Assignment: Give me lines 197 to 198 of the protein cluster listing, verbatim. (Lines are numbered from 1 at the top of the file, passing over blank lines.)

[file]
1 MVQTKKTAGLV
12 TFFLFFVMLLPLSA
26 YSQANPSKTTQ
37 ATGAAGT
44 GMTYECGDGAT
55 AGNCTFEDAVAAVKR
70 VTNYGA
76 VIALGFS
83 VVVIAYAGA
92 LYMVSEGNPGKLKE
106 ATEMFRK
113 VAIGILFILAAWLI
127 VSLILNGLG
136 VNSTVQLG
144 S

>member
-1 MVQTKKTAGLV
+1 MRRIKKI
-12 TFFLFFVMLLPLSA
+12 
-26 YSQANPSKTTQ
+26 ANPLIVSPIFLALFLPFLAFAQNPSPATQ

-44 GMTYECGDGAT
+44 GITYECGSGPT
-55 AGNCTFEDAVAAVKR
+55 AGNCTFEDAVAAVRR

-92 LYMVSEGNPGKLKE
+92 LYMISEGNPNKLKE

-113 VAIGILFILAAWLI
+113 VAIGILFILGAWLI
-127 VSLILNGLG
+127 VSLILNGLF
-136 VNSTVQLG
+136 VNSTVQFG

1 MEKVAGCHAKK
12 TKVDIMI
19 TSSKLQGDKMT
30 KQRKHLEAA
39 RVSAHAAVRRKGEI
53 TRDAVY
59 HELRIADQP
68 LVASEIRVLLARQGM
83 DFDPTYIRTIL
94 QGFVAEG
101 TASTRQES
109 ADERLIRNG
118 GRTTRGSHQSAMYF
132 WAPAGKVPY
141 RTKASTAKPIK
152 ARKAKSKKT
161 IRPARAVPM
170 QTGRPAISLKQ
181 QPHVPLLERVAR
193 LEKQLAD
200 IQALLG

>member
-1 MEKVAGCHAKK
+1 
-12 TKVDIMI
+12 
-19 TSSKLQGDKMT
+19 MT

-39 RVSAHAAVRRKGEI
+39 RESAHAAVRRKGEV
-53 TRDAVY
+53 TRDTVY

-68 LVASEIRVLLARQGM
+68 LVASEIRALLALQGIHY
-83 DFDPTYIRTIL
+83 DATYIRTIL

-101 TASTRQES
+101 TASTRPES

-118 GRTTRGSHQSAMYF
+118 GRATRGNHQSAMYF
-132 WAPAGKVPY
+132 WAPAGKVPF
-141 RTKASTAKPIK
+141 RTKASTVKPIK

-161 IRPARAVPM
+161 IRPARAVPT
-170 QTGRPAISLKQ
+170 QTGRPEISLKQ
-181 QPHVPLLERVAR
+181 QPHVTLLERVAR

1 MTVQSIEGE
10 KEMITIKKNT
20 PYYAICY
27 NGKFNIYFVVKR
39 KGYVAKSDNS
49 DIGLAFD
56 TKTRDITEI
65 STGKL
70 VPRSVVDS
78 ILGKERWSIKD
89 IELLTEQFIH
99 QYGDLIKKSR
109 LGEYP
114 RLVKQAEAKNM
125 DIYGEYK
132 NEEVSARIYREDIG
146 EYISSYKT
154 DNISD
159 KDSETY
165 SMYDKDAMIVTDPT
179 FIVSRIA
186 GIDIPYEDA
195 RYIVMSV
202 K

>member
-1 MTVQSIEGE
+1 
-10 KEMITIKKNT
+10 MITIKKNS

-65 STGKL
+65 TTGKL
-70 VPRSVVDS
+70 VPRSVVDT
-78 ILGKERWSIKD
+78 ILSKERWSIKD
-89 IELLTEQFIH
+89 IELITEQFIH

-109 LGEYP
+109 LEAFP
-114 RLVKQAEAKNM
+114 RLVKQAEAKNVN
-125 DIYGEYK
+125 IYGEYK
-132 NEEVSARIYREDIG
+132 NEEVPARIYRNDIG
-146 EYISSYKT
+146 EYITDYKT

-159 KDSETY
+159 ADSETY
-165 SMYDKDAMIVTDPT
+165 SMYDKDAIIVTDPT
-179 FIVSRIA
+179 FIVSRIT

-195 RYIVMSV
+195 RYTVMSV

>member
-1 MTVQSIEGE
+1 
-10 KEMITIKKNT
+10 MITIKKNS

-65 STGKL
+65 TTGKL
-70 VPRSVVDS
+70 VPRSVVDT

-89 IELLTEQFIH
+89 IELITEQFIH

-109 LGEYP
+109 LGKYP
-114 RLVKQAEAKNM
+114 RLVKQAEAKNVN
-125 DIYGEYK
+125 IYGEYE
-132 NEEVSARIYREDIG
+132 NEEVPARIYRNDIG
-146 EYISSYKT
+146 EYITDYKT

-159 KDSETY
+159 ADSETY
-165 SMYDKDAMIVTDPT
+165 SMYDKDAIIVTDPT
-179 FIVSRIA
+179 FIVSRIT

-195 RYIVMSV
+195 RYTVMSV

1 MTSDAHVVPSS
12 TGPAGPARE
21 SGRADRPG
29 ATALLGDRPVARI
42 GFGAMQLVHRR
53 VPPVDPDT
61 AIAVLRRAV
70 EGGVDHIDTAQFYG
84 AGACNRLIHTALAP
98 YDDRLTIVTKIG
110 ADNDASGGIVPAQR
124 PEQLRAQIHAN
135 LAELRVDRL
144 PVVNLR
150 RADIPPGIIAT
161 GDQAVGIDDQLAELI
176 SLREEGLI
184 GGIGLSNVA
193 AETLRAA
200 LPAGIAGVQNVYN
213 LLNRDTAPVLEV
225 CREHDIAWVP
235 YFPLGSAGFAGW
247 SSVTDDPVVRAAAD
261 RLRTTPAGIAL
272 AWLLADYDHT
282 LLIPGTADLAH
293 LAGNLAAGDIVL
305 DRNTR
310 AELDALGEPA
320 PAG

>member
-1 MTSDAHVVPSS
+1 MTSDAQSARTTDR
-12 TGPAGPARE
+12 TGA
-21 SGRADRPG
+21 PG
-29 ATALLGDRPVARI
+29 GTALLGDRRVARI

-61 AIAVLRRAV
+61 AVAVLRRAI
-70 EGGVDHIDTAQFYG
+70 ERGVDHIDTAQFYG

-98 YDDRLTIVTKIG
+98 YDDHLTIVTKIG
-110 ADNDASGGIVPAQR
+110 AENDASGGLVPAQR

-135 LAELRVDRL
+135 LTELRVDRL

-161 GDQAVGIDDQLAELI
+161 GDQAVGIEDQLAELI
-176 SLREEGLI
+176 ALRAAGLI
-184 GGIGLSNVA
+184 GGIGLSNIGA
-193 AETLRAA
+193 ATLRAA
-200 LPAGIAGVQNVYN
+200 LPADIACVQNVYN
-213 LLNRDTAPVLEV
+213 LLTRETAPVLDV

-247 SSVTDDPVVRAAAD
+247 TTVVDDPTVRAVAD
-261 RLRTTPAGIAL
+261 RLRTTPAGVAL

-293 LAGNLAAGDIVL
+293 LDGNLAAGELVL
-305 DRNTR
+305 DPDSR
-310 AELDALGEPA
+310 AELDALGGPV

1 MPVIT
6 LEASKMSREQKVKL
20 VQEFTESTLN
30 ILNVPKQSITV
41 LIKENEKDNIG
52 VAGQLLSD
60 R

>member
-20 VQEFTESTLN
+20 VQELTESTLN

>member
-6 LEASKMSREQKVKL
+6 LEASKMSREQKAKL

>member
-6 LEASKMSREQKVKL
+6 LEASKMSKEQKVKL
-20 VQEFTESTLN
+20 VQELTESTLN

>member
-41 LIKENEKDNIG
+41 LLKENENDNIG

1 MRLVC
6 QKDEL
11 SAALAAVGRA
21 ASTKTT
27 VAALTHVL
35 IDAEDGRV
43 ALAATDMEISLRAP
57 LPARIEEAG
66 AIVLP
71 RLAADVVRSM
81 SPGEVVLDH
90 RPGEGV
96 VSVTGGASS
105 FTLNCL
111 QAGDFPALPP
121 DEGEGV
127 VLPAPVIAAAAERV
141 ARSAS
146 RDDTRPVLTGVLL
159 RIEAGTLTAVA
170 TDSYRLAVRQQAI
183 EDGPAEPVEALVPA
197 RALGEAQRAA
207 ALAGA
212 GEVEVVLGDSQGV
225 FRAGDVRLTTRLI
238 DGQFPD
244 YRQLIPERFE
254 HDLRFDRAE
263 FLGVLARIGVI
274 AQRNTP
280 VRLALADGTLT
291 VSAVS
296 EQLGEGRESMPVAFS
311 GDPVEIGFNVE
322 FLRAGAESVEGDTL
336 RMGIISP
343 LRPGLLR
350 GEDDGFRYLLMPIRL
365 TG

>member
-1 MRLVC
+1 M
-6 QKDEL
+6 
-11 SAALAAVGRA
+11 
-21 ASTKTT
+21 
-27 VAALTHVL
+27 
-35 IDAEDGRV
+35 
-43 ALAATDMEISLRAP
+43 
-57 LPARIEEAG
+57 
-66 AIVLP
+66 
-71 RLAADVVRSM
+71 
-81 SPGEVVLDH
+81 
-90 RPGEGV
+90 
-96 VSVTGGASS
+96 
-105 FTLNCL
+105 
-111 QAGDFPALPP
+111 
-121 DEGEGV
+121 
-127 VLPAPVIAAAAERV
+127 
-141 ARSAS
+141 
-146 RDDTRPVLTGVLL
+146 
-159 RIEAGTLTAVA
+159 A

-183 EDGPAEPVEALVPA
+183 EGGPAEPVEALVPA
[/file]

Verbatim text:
305 DRNTR
310 AELDALGEPA